September 8, 2003

The indispensable GPL

- by John O'Sullivan -
When I first became interested in Linux in 1998, Richard Stallman, the godfather of the GNU General Public License, was widely regarded as a crank -- someone whose past accomplishments were crucial, but who like Trotsky insisted on continuing the revolution long after it was over. A Linux Weekly News article of the time said, "Richard Stallman is kind of like the eccentric uncle that everybody loves, or at least respects, but whose behavior means that nobody wants to take him anywhere. It seems quite possible that he will fade into irrelevance and obscurity." To be fair, they went on to say that would be a bad thing. The consensus was that Open Source had outgrown both Stallman and the GPL.

Now we have SCO mounting the most serious challenge yet to the open source movement. And what has proved the movement's trump card in dealing with these brigands? The GPL. With the GPL, we don't need to depend on IBM's fleet of lawyers. We don't need to seek help from the FTC or the SEC. We don't need relief from lawmakers. All of these things will likely have a positive effect on the outcome of the case, but we don't need them to survive this challenge. Some columnists have asked, "What if SCO is right?" And the answer, besides reiterating that they aren't, is that it doesn't matter. SCO can be squashed with the GPL alone. It has functioned exactly as Stallman intended it to.

Our industry has been conditioned to view all relationships as a zero-sum game, in which every transaction has exactly one winner and one loser. This peculiar view reflects the take-no-prisoners attitude of successful companies like Microsoft and Oracle. However, this attitude reflects the personalities of those firms' founders more than any inherent condition of the software market. I think that Steve Ballmer and Bill Gates were sincere when they described the GPL variously as "cancer," "viral," and even "communistic." If the GPL is an alternative to their licensing model, then it must somehow be designed to hurt them. If someone else is winning, then they must be losing, because that (in their minds) is how the business works. The notion that GNU/Linux was created with no regard for them or their market share is simply an impossible idea for these very clever men to comprehend.

But the GPL is not the expression of a zero-sum agenda. It is designed to protect the inherent value of software separately from the economic value. It measures inherent value by the greatest utility rather than the greatest realizable revenue. Realistically, very few software programs are "worth" much money.

The artificial scarcity model of value creation doesn't work well in the digital universe. In the world of tangible goods, if I make TVs, then I have TVs, and if you need one, it will suit you to buy one. The relative scarcity of free TVs means that supply/demand will work to both our benefits. I have an incentive to make them, and you have a source to obtain them. If I could pick up a decent TV on any street corner for free, however, it would be a different story. But where would a large supply of free TVs come from? It costs money to make each unit. That cost may decline with greater volumes of production, but it never reaches zero. TVs are also difficult to make, I can't realistically turn them out in my basement.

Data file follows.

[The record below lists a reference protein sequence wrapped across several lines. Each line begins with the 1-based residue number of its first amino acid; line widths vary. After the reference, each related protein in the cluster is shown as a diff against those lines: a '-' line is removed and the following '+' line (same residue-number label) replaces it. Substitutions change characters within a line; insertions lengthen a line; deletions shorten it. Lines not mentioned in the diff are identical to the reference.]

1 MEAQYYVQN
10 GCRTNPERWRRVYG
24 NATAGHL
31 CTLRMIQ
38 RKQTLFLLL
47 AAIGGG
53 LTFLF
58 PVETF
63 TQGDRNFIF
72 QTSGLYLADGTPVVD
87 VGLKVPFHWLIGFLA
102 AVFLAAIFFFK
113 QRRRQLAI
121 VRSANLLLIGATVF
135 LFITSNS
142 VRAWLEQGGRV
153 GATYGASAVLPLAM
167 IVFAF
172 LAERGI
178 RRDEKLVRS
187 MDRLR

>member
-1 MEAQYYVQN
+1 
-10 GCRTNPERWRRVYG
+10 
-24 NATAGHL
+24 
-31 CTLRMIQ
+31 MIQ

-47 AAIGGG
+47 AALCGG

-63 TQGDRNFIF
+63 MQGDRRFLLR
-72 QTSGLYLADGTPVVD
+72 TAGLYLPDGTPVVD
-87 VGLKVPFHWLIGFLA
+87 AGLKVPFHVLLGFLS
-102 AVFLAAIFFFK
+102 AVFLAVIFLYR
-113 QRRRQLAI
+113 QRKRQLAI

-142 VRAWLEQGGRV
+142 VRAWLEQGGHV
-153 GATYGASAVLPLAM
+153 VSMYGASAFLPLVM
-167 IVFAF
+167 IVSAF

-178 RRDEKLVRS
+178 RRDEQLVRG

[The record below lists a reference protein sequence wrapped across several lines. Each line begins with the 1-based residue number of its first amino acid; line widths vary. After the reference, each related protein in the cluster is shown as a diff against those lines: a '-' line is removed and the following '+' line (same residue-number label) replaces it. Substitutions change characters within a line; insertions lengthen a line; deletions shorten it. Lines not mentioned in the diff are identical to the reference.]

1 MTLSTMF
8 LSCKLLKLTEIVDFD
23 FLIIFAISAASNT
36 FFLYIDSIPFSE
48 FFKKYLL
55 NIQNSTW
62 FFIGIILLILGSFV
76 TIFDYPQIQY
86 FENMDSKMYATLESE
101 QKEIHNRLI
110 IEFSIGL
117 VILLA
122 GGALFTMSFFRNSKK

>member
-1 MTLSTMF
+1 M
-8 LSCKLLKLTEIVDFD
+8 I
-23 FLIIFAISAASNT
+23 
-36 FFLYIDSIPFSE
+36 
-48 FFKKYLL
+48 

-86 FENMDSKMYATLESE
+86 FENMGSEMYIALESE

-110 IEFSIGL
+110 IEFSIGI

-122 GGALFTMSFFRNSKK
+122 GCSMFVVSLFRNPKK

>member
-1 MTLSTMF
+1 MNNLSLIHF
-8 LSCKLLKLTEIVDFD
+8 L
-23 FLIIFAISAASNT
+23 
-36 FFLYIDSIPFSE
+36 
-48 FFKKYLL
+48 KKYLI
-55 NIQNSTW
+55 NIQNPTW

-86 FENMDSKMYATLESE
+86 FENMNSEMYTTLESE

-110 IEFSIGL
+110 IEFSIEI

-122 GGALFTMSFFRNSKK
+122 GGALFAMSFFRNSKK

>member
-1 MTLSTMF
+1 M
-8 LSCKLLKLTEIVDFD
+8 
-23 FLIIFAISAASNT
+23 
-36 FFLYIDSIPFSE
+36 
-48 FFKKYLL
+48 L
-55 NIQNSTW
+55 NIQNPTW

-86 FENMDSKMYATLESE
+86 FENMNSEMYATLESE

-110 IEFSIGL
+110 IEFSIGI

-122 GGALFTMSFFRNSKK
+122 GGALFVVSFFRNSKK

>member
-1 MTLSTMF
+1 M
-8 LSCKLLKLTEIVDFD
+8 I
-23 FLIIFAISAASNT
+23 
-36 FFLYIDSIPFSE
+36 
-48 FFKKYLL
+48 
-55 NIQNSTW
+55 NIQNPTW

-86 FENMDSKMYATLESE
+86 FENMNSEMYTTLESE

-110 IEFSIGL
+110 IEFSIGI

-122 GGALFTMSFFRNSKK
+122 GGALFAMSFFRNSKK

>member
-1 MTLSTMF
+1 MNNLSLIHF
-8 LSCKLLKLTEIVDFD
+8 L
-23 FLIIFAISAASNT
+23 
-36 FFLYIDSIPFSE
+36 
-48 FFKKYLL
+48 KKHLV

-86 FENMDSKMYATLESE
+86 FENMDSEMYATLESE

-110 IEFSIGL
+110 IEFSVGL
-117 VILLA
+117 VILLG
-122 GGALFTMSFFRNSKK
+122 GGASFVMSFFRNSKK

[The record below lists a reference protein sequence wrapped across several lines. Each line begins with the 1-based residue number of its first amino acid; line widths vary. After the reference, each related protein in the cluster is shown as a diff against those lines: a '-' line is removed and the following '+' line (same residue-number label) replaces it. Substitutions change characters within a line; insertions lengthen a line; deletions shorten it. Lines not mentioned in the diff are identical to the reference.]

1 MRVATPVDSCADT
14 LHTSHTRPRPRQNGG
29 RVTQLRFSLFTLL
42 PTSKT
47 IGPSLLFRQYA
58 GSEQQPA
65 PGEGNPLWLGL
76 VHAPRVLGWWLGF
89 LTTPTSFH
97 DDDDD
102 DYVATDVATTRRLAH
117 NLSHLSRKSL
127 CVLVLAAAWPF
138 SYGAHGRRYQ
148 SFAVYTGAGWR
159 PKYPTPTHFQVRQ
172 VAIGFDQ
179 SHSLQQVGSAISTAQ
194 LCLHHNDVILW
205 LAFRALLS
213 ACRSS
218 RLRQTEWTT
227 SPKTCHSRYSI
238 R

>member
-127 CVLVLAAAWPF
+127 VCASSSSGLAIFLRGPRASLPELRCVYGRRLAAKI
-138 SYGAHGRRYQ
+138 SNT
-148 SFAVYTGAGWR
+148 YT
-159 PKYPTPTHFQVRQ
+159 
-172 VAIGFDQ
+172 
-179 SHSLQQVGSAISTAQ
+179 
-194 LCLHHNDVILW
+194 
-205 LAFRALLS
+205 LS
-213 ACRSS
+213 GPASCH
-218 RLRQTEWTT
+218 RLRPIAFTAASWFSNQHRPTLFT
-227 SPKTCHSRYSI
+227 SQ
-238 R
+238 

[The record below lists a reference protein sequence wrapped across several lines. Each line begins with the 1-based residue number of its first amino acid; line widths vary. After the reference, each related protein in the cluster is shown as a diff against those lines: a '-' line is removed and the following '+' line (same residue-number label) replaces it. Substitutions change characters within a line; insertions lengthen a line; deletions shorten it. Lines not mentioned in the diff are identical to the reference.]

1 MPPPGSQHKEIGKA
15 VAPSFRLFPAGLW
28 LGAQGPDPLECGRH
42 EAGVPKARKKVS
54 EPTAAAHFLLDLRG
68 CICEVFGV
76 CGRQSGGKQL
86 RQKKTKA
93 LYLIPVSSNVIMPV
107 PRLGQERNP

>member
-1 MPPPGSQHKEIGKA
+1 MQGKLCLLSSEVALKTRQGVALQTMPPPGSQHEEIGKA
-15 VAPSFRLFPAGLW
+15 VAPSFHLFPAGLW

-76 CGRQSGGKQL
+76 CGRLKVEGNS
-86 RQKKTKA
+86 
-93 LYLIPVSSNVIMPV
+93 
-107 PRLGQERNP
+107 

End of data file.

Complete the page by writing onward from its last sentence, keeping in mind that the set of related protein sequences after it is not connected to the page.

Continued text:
With software or digitally encoded content (e.g. MP3 and DVIX), the incremental cost of producing a new unit is zero. In addition, technology like broadband and desktop PCs have given the power of creation to almost everyone. Therefore, in the long run an efficient market will crowd out middlemen that do not add value. To protect some scarcity, and therefore value, companies have relied on various means to thwart market efficiency. They rely on copy-protection, licensing agreements, copyright law, and other means to keep the effective cost of incremental units high and to keep end-users from unauthorized creation. Otherwise, there would be no scarcity and thus no value to their roles as creators or distributors.

The GPL is based on a world-view that transcends the scarcity model for economic value. It recognizes that content cannot be kept scarce. All schemes to artificially protect pricing that are based on scarcity must ultimately fail, not because people are greedy and want something for nothing, but because market efficiency will eventually prevail. This is precisely what we are now seeing in the music business. Music companies do not offer value sufficient to protect their pricing models. They are now desperately trying to prevent the collapse of those models by raising the cost of incremental reproduction -- meaning that the cost to me of reproducing their content might include a ruinous lawsuit. There is probably a Nobel Prize in Economics for the first researcher to properly explain this.